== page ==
Should I Worry About Infant Botulism?

Infant botulism is a dangerous disease that can be prevented in most cases. The most common cause of infant botulism in babies is swallowing Clostridium botulinum spores. The second most common cause is inhalation of the spores. If ingested or inhaled, the spores produce bacteria that may multiply in your baby’s stomach, producing a toxin that leads to infant botulism.

Keep Baby Free of Botulism

Botulism in babies is, more commonly, a slow process. One of the earliest symptoms may be chronic constipation. Other symptoms may include fussiness, poor feeding, lethargy, low muscle tone, droopy eyes, or respiratory failure.

The following are exposure risks for botulism.

Honey or corn syrup ingestion. Honey has numerous health benefits for children, but there’s one problem—babies can’t eat honey before age 1. Many people have used corn syrup in the past to abet constipation, but that’s out, too. The reason: corn syrup or honey may contain Clostridium botulinum spores.

Food contamination. Canned foods are a major culprit. In particular, home canned foods may harbor botulinum spores. Food should be pressure cooked or properly boiled for 20 minutes prior to canning. This will eliminate the spores. Bulging cans usually indicate spoiled food and should be promptly thrown away. Any foods that are spoiled or kept beyond the expiration date should be discarded. Refrigerate all leftover foods and refrigerate juices.

Contaminated soil. Soil stirred up by construction or high winds may contain an unusually high count of botulinum spores. These spores may possibly be inhaled into little baby lungs and cause toxicity. Exclude your baby from excessively dusty or muddy conditions to prevent exposure to botulinum spores. Babies should also be kept away from vacuum cleaners to avoid exposure to dust.

Diagnosing botulism requires a stool sample positive for the toxin. Food or even the stomach contents may require testing to confirm the diagnosis. If not properly detected, the respiratory (lung) system can fail, and the baby may require a ventilator. Death can occur with severe, untreated botulism. Early detection and care can result in a full recovery. Treatment is an immune globulin to boost immunity, which will reverse symptoms in most cases.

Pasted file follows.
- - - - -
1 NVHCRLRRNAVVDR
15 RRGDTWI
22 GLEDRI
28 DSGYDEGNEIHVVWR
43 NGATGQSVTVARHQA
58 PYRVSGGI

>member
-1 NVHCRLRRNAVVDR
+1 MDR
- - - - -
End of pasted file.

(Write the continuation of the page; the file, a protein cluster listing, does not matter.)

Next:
Soil and water contamination has been found all over the world. England has botulinum spores in the soil and sediment. Botulinum spores have been found in the soil in Rome, Italy. Various areas of Australia have been found to have soil contamination. Typically, exposure in other countries is through inhaling botulinum spores in an area of disturbed soil or sediment or contaminated food. It is OK to travel with your baby as long as you follow the tips for limiting exposure to botulinum spores. Here’s how to prevent your baby from being exposed to botulinum spores.

  • Never give your baby honey or corn syrup.
  • Use sealed, bottled water to carefully wash all fruits and vegetables your baby will consume.
  • Give your baby food only you have prepared.
  • Refrigerate all left over foods.
  • Never use food in cans that are visibly bulging or expired.
  • Avoid disturbed soil or sediment and stay away from dusty or muddy areas.

For more reading about botulism, the CDC has up to date information.



Should I worry about infant botulism? by Lisa Lewis, MD

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